Europol to get wider powers.

Europol, the EU's police force, founded in 1999 so still in its infancy, is to get wider powers.

Its main aim is to protect the EU's 455 million citizens from terrorism.

Europol set to get wider powers

It is hoped Europol will be better able to fight terrorism
European Union ministers have agreed to increase the powers of Europe's police agency, Europol, to give it an operational role in investigations.

EU justice and interior ministers, meeting in Vienna, agreed that Europol needed to become more efficient.

But changes cannot be made until all 25 EU states ratify the protocols of Europol's founding convention.

Europol provides intelligence and support to national police forces, but cannot arrest suspects.

Germany, France, Ireland, Italy, Luxembourg, Portugal and Sweden have not yet ratified the protocols, one of which provides for joint investigations.

Crime scene function

Europol, which is based in The Hague, the Netherlands, was founded in 1992 to improve co-operation between the police forces of European Union members.

However, it has been restricted to the role of providing expertise, information and technical support.

The EU's anti-terror co-ordinator, Gijs de Vries, said there was a general desire to now see Europol take on an operational role.

"To strengthen the fight against terrorism we need to give Europol clear competences," he added.

Arresting suspects will remain the domain of national police forces.

"But we want our officials to be able to go to the place of a crime, search or confiscation and to advise national authorities what to look for," said Europol Director Max-Peter Ratzel.

It is hoped that the changes will make Europol better able to tackle cross-border crimes like terrorism, people and drug trafficking, and money laundering.

All 25 of the EU's states are members of Europol plus Romania and Bulgaria who will join the Union on 1st January 2007.

Europol's Director is appointed by the unanimous decision of the Council of the European Union. Since the contract of Europol's first director, Jürgen Storbeck of Germany expired in June 2004, Deputy Director Mariano Simancas (Spain) had been appointed Acting Director. Differences among EU Member States (France, Germany and Italy in particular) resulted in delays in appointing a new Director. On February 24, 2005, the Justice and Home Affairs Council finally selected Mr. Max-Peter Ratzel for the position of Europol Director. He took up his position as Director on April 16, 2005. Ratzel started his career in the BKA (Federal Criminal Police Office, Wiesbaden, Germany) in 1976, where he was the Head of the Organised and General Crime Department.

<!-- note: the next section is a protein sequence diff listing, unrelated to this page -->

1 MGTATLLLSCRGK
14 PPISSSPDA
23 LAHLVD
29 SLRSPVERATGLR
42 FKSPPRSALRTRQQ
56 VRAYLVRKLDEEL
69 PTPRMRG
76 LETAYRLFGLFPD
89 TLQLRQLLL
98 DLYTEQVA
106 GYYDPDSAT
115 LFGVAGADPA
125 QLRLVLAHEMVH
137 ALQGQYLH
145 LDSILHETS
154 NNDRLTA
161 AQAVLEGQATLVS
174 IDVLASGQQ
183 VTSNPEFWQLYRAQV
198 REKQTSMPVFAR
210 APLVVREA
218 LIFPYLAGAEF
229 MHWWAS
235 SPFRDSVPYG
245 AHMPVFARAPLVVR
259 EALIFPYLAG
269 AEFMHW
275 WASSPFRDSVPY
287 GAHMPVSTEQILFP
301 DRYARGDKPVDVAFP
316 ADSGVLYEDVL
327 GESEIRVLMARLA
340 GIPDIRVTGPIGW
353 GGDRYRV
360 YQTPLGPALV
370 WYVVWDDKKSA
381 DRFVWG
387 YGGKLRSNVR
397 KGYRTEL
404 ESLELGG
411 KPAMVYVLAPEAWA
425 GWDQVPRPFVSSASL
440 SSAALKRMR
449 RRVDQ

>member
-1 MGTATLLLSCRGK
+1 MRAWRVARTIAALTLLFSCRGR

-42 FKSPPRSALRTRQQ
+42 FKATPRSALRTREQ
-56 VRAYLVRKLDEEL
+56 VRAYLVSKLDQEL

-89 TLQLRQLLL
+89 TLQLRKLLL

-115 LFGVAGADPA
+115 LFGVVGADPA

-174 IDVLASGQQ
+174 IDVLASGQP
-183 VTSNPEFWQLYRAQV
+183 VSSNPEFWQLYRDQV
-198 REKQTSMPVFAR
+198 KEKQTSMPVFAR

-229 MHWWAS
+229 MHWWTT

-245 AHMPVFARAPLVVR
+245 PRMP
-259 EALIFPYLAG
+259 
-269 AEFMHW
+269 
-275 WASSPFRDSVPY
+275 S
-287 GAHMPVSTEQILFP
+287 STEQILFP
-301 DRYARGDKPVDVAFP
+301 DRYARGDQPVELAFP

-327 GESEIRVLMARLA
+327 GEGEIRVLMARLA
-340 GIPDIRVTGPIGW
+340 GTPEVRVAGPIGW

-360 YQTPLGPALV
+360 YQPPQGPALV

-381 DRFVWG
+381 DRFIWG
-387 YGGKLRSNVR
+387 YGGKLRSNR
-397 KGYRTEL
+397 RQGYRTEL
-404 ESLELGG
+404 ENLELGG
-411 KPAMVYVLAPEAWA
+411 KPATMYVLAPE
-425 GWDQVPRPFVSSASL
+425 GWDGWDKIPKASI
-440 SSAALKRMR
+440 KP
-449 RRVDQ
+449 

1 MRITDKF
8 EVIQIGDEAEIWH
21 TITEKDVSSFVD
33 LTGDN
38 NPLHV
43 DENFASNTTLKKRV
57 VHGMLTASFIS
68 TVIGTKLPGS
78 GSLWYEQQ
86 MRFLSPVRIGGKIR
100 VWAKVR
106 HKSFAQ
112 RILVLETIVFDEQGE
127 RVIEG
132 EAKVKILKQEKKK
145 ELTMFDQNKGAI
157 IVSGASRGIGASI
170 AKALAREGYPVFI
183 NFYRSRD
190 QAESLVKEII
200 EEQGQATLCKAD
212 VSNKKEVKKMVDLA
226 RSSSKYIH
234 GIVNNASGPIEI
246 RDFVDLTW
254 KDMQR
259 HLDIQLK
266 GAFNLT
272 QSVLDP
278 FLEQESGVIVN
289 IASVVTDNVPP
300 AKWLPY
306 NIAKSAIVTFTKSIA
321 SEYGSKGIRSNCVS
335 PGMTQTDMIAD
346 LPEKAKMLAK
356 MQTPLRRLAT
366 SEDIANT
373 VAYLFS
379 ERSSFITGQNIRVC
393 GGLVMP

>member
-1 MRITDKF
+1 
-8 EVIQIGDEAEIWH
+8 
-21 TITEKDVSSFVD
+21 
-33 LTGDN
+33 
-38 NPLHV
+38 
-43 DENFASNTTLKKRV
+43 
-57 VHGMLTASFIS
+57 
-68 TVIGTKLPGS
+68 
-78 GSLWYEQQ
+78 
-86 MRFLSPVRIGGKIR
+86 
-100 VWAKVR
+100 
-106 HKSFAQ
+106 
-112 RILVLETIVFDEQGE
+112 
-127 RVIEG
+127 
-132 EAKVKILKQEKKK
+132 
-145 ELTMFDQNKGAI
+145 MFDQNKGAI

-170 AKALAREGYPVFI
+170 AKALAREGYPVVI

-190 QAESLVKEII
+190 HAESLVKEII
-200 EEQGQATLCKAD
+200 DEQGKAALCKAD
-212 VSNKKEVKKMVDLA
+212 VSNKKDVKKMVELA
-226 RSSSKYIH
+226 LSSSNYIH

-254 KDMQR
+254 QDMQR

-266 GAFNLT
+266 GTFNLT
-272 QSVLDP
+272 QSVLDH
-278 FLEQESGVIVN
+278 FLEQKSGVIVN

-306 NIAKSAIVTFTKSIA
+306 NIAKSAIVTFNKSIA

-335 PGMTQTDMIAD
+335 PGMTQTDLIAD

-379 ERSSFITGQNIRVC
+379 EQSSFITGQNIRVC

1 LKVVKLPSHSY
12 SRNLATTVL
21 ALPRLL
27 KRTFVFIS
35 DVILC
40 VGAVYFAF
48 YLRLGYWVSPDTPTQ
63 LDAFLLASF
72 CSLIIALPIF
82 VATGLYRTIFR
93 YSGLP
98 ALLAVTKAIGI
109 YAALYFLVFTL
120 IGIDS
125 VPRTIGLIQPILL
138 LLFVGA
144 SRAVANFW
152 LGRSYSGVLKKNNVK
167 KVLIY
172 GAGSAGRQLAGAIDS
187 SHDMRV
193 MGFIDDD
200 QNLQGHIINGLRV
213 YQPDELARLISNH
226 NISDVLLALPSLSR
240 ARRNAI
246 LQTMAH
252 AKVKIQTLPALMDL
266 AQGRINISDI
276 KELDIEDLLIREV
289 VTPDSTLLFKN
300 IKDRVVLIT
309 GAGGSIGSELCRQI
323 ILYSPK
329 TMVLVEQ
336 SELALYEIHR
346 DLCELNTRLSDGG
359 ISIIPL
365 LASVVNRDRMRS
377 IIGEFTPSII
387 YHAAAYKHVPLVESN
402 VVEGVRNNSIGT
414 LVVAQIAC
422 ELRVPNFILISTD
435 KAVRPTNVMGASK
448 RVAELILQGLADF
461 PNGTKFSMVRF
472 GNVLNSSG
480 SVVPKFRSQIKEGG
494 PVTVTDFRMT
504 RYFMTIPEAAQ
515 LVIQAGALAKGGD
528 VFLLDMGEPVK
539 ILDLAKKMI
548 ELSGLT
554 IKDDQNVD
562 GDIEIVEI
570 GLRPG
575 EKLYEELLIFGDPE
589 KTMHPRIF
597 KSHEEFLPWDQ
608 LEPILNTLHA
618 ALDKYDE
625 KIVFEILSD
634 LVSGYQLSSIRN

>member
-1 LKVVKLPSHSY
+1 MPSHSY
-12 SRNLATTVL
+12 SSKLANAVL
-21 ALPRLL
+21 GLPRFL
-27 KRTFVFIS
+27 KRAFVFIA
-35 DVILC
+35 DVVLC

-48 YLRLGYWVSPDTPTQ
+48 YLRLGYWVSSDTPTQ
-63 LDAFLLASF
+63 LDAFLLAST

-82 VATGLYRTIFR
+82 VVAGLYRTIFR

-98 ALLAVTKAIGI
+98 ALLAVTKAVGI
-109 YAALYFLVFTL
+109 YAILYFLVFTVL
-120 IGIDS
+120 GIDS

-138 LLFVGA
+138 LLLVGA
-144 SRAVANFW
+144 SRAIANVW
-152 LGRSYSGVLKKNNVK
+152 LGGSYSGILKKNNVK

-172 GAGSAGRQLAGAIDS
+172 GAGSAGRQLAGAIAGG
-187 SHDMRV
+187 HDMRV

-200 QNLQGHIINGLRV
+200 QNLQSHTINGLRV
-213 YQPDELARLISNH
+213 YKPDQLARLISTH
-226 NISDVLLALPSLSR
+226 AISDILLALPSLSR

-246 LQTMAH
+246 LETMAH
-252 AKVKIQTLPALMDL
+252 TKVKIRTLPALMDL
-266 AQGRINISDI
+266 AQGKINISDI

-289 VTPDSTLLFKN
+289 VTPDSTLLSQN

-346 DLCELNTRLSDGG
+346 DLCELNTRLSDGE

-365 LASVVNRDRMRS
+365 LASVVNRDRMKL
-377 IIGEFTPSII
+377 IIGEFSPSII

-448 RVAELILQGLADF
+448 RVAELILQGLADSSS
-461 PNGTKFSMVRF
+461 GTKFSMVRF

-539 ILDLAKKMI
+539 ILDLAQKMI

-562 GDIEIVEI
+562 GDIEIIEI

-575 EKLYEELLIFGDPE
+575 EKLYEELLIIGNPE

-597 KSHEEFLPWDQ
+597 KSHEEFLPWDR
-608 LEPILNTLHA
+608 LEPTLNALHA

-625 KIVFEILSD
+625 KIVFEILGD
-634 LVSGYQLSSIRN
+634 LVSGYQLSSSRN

Europol is politically accountable to the Justice and Home Affairs Council via the Europol Management Board.

The Council controls the appointment of Europol's Director and Deputy Directors. It also controls Europol's budget (2005; €63.4 million, financed from member state contributions, rather than the EU budget) and any legislative instruments it deems necessary for Europol.

The Europol Management Board is staffed with Interior Ministry officials with one representative from every participating member state. It meets at least twice per year and exercises political control over more routine staffing and budetary matters, amongst other things.

The Joint Supervisory Body oversees data protection in Europol and has two representative from each participating state's data protection supervisory body.

Financial supervision over Europol is aided by a committee of auditors drawn from the membership of the European Court of Auditors and known as the Joint Audit Committee. The Joint Audit Committee is not technically part of the European Court of Auditors as the Europol budget is not part of the overall EU budget. This unusual arrangement preserves the intergovernmental character of Europol.

The European Court of Justice has minimal jurisdicion over Europol with its remit extending only to limited interpretation of the Europol Convention.

The European Ombudsman, while not given a formal role in the Europol Convention, seems to have gained de facto recognition as a arbitrator in Europol matters relating to requests for access to documents and Europol staff disputes.
Good for them It's nice seeing Europeans working together. All hail our future over lords... oh wait thats the Chiness.

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